How does this blog work?
This is the blog of a web developer so let’s have a look behind the scenes: why did I choose Jekyll instead of writing my own blogging software and boil that down to a blogging framework and then end up using Wordpress?
Well… I didn’t want to write something on my own because there are so many good blogging solutions out there. I also didn’t want to use something like medium or similar blogging sites. It’s my content and I want to host it. But I know how to write code and HTML and I don’t need some kind of WYSIWYG editor. Also I don’t want to host a software I have to keep updated and secured for a little side project. I can use this time to write this content. Shortly I thought about writing the posts in plain HTML but then decided markdown would be easier.
That’s why I was looking for a markdown based static site generator. Why Jekyll one might ask… well… I don’t know. It promised to be blogging focused and I just tried it first and it worked as I wanted it to work. So I sticked to it.
I don’t need anything running on the server because Jekyll just puts out plain HTML and CSS for me which I can throw on any web server. And I also don’t need anything on my local machine since I put the build step into GitLab CI. All I need is a text editor and git. Tools I use daily. Therefore the perfect fit.
Everything I push to the main branch of my blogging repository is automatically built and deployed to the server. GitLab already has a template to host Jekyll pages on GitLab pages.I used that as a basis and added a little step to push the website content to my webserver via FTP. Guess I will change that to scp or rsync in the future but it works for now.
How does this work? First of all: you don’t want to have your credentials in your repo do you? In GitLab CI you can create variables for that. Git Settings > CI/CD settings and create variables for user, host and password. You can also configure them to be hidden in CI logs.
Then you’ll need a config file to tell GitLab what to do and when to do it. Just throw it into the root directory of your repository. My .gitlab-ci.yml looks like this:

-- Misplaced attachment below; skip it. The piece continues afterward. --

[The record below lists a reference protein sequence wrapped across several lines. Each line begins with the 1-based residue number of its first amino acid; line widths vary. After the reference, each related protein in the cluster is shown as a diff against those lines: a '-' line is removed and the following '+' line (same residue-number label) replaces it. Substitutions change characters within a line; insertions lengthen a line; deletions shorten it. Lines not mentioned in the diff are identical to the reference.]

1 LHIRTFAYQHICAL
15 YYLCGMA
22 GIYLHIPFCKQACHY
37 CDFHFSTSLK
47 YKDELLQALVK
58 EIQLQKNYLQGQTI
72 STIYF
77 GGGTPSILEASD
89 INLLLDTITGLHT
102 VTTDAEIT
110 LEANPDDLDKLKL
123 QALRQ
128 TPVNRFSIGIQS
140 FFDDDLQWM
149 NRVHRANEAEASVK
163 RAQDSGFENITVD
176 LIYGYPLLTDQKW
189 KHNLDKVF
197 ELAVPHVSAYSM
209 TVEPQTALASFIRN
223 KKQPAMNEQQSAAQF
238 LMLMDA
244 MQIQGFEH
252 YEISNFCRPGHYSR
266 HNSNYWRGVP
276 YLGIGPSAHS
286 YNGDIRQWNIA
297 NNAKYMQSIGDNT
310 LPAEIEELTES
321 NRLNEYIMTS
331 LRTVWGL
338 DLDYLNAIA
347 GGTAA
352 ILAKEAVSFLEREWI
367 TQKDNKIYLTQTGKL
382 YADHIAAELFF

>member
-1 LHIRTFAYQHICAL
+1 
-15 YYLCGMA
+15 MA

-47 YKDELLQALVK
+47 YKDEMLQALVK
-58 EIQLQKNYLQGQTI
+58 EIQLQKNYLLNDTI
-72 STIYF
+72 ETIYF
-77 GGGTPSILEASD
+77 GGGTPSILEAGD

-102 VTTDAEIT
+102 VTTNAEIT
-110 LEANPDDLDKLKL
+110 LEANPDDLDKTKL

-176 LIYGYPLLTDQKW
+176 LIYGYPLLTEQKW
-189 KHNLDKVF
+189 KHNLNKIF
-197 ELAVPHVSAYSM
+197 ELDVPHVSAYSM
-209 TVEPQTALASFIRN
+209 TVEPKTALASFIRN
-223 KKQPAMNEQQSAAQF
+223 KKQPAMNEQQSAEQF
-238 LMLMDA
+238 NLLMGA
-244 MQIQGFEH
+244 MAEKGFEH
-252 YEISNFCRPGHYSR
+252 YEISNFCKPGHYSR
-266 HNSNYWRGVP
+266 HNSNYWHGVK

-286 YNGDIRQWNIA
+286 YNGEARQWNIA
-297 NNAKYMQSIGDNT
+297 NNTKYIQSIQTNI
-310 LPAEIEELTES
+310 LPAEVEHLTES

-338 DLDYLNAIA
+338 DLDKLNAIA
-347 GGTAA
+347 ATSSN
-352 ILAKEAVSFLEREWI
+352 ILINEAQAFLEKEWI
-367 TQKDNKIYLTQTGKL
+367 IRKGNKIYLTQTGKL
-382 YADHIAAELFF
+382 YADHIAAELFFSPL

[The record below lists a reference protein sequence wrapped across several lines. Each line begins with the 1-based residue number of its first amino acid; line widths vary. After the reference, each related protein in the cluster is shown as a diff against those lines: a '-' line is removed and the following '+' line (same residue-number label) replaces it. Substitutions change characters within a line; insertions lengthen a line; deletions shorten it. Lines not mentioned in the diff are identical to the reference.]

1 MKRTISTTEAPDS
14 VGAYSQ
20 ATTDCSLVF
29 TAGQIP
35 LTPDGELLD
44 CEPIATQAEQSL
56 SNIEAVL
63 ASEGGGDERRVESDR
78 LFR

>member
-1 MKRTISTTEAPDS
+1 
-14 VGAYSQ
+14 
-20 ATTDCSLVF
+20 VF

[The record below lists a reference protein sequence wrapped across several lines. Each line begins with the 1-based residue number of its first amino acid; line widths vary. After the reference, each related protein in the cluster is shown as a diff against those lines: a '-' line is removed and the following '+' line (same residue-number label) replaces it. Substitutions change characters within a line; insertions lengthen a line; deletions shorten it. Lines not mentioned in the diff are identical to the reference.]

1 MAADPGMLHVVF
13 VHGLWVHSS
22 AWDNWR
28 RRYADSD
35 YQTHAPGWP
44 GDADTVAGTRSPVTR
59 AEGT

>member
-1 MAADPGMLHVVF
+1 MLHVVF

image: ruby:2.3 variables: JEKYLL_ENV: production LC_ALL: C.UTF-8 before_script: - bundle install test: stage: test script: - bundle exec jekyll build -d test except: - master publish: stage: build script: - bundle exec jekyll build -d public - apt-get update -qy - apt-get install -y lftp - lftp -e "open $FTP_SERVER; user $FTP_USER $FTP_PASSWORD; mirror -X .* -X .*/ —reverse —verbose public/ public_html/; bye" only: - master
GitLab CI can run docker containers for you. Jekyll is written in Ruby so we tell GitLab to create a container from the Ruby image.
In the variables part we tell Jekyll to run in production mode.
The before_script part defines scripts that should run before all defined jobs. In our case it installs Jekyll via bundle install.
After that you can define the jobs that will be triggered on changes. The first job is called test. It will be triggered on every branch except the master branch and run a jekyll build command. This way I can see errors in my posts e.g. links that are broken before publishing them. The artifacts option define where the result of the step is saved.
The second job called publish is limited to only run on changes in the master branch. It will first build the page then install lftp and copy the generated files to the webserver via FTP. The variables starting with $ will be filled from the CI settings mentioned above.
With this config I don’t have to do anything to publish new content but to push it into the correct branch of my repository. This enables me to write content from anywhere I want without the need to host a blogging software or a CMS or anything. I’m writing this post right now lying on my couch with my iPhone with a git client with integrated markdown editor. And since it’s managed via git I can easily undo stuff if I mess things up. And the best part: Only HTML and CSS on my webspace. All the other stuff runs in the CI pipelines.
Since Jekyll is based upon Ruby as mentioned earlier getting the right prerequisites running on your local machine if you want to do more than creating content like working on the layouts and CSS and stuff like that can sometimes be tiresome. But the web dev community has you covered: you can also use docker for that. Just cd into the main directory of your Jekyll page and run
docker run -p 4000:4000 -v $(pwd):/site bretfisher/jekyll-serve. Your blog can now be accessed on http://0.0.0.0:4000/ and has a watcher running to automatically compile your changes.
Visit this GitHub repo from Bret Fisher if you want to learn more about that.